Platinum Futures Drop to Five-Year Low on Europe WoesJoe Deaux
Platinum futures dropped to a five-year low on signs that European demand is faltering for the metal used in pollution-control devices in cars. Gold rebounded from an eight-month low.
In September, platinum in tumbled 8.7 percent, the most in more than two years, while a manufacturing gauge for Germany, Europe’s largest economy, slid to a 15-month low, data showed today. Italy’s government cut its growth forecast for 2014 and
In the third quarter, platinum fell 12 percent, the most in more than a year, amid signs of slowing economic growth in Europe. The region accounts for 25 percent of global demand. Holdings in exchange-traded products backed by the metal are close to a four-month low, and money managers cut their bullish wagers for three straight weeks, the longest streak in 2014.
“It’s been a double-whammy negative, most notably because platinum is used in diesel vehicles, and the biggest diesel-auto market is in Europe,” Mike McGlone, a research director at ETF Securities U.S. in New York, said in a telephone interview. “Europe recession fears are high, meaning potentially less direct demand.”
Platinum futures for January delivery declined 0.8 percent to settle at $1,289.60 an ounce at 1:20 p.m. on the New York Mercantile Exchange. Earlier, the price touched $1,263.60, the lowest for a most-active contract since Sept. 8, 2009.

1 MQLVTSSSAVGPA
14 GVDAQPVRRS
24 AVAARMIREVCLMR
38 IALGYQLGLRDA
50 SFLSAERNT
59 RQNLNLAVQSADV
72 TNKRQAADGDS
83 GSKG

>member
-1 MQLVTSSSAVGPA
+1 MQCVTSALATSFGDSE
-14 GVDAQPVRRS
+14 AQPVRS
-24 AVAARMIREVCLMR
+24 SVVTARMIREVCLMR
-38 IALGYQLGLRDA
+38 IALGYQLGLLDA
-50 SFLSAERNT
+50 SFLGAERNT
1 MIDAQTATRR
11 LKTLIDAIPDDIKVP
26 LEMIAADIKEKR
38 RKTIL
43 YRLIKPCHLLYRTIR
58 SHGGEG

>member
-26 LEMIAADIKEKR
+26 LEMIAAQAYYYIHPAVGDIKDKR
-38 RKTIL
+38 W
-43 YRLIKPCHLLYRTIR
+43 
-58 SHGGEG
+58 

Prices in September fell for the third straight month after workers in June ended a strike that disrupted mine output in South Africa, the world’s biggest producer. Catalytic converters in cars account for about 38 percent of platinum demand, according to Johnson Matthey Plc.
The metal’s 60-day historical volatility last week reached the lowest since February 1997 amid fading investor interest, according to data compiled by Bloomberg. The net-long position in New York futures and options fell 22 percent to 17,814 contracts as of Sept. 23, U.S. government data show. That was the biggest drop since November.
Palladium futures for December delivery gained 1.2 percent to $784.55 an ounce. The price touched $763.90, the lowest since April 7.
Gold futures for December delivery rose 0.3 percent to $1,215.50 an ounce on the Comex in New York. Earlier, the price dropped as much as 0.5 percent. Yesterday, the metal touched $1,204.30, the lowest since Jan. 2.
U.S. manufacturing in September was weaker than expected, data from the Institute for Supply Management showed today.
“The weak ISM data caused a breakdown in the dollar and equity market, and due to that, we’re seeing a surge up in gold,” Phil Streible, a senior market strategist at RJO Futures in Chicago, said in a telephone interview.
Silver futures for December delivery climbed 1.2 percent to $17.259 an ounce, the biggest gain since July 17. Yesterday, the price touched $16.85, the lowest since March 26, 2010.
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